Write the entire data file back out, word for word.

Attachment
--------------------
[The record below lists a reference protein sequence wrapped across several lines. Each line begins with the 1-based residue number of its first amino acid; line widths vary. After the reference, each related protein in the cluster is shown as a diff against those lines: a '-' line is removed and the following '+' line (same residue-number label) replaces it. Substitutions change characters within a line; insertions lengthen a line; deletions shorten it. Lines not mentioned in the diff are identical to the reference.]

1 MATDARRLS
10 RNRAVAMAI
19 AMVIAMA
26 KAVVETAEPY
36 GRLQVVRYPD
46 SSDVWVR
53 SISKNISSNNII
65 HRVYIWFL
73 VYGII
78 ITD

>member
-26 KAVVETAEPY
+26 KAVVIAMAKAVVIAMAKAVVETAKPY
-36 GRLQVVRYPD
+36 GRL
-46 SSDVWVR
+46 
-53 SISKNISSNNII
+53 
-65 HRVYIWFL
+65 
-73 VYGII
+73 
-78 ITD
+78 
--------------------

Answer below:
[The record below lists a reference protein sequence wrapped across several lines. Each line begins with the 1-based residue number of its first amino acid; line widths vary. After the reference, each related protein in the cluster is shown as a diff against those lines: a '-' line is removed and the following '+' line (same residue-number label) replaces it. Substitutions change characters within a line; insertions lengthen a line; deletions shorten it. Lines not mentioned in the diff are identical to the reference.]

1 MATDARRLS
10 RNRAVAMAI
19 AMVIAMA
26 KAVVETAEPY
36 GRLQVVRYPD
46 SSDVWVR
53 SISKNISSNNII
65 HRVYIWFL
73 VYGII
78 ITD

>member
-26 KAVVETAEPY
+26 KAVVIAMAKAVVIAMAKAVVETAKPY
-36 GRLQVVRYPD
+36 GRL
-46 SSDVWVR
+46 
-53 SISKNISSNNII
+53 
-65 HRVYIWFL
+65 
-73 VYGII
+73 
-78 ITD
+78 